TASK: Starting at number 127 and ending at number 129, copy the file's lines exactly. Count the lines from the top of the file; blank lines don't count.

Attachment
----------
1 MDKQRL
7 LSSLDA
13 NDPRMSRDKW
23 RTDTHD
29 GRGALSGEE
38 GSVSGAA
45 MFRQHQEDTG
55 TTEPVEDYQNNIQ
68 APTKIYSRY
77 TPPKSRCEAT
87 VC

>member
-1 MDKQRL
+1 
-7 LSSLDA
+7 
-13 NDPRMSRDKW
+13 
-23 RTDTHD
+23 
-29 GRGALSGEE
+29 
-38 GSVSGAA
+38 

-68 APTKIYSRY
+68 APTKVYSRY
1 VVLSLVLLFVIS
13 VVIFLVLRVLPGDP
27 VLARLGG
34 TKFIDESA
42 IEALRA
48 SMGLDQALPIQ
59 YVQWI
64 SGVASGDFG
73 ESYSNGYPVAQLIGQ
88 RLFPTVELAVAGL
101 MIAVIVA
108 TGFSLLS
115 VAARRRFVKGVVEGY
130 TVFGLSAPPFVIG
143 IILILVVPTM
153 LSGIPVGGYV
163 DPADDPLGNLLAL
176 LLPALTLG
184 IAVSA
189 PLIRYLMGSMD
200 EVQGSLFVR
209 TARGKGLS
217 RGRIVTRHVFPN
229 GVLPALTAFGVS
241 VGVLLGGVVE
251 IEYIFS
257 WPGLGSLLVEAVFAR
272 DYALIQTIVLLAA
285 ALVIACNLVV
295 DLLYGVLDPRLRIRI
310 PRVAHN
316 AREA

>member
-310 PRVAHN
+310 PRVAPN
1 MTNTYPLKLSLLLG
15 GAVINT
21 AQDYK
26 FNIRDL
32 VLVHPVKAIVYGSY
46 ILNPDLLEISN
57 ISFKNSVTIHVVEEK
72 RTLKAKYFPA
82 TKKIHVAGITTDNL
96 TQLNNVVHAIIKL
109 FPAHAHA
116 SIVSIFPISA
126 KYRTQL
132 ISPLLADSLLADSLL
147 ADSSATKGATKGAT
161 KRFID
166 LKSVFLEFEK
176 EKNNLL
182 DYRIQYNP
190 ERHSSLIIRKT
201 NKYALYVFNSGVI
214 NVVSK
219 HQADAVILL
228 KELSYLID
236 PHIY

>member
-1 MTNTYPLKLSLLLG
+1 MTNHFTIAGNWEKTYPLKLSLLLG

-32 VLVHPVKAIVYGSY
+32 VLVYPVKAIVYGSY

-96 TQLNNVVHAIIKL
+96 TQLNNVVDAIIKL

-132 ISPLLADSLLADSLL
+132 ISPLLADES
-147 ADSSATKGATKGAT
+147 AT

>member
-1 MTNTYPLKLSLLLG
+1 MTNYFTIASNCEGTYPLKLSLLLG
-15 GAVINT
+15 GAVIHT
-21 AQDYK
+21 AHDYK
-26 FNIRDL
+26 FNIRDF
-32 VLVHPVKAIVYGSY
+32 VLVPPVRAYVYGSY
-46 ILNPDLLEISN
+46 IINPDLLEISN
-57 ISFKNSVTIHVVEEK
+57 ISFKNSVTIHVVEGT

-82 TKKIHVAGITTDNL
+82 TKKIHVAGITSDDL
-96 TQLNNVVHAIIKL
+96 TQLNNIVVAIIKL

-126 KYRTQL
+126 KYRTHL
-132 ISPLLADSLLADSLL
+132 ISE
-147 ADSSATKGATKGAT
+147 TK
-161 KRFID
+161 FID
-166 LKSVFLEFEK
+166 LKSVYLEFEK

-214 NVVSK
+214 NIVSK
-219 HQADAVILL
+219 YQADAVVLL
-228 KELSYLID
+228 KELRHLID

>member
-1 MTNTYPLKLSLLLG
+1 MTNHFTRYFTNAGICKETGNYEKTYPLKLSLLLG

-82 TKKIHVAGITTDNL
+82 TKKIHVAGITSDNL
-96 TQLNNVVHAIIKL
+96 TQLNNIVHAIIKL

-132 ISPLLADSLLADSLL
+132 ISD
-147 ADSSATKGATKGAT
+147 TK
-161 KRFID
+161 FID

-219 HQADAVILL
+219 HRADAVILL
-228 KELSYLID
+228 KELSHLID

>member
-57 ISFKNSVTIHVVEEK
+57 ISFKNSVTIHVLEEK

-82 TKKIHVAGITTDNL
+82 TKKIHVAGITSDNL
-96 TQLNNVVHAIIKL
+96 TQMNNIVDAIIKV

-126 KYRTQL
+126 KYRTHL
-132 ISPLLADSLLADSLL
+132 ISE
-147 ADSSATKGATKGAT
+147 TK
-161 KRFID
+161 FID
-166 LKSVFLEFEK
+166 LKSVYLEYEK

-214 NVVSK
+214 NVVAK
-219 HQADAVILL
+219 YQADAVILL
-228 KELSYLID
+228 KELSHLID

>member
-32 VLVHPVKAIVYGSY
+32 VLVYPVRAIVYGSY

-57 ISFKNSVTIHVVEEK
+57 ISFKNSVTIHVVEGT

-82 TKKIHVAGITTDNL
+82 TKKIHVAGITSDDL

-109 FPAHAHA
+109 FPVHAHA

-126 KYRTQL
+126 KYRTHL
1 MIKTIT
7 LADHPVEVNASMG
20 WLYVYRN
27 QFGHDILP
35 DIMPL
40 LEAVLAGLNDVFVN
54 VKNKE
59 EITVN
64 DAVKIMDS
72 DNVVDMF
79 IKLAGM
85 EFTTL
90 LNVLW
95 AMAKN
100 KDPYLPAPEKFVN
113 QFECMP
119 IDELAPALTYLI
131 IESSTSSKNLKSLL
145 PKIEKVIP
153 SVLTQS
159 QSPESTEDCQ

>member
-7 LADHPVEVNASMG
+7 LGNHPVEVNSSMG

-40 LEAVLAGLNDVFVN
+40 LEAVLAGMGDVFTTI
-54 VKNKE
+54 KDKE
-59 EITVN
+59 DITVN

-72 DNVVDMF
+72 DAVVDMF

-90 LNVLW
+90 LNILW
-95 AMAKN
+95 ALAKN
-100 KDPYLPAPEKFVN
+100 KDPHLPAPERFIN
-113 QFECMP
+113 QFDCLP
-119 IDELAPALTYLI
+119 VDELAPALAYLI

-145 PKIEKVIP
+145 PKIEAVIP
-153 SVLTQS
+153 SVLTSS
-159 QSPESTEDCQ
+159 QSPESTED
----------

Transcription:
-214 NVVSK
+214 NIVSK
-219 HQADAVILL